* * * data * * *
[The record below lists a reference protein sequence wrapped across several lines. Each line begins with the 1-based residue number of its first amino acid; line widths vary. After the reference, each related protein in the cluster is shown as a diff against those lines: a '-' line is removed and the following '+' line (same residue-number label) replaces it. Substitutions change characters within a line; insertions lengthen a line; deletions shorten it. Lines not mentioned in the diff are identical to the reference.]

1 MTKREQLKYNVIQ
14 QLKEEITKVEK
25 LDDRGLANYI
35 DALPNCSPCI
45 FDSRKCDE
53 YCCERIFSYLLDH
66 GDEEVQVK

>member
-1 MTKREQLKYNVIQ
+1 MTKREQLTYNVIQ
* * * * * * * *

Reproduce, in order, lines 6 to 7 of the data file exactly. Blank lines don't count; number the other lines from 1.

45 FDSRKCDE
53 YCCERIFSYLLDH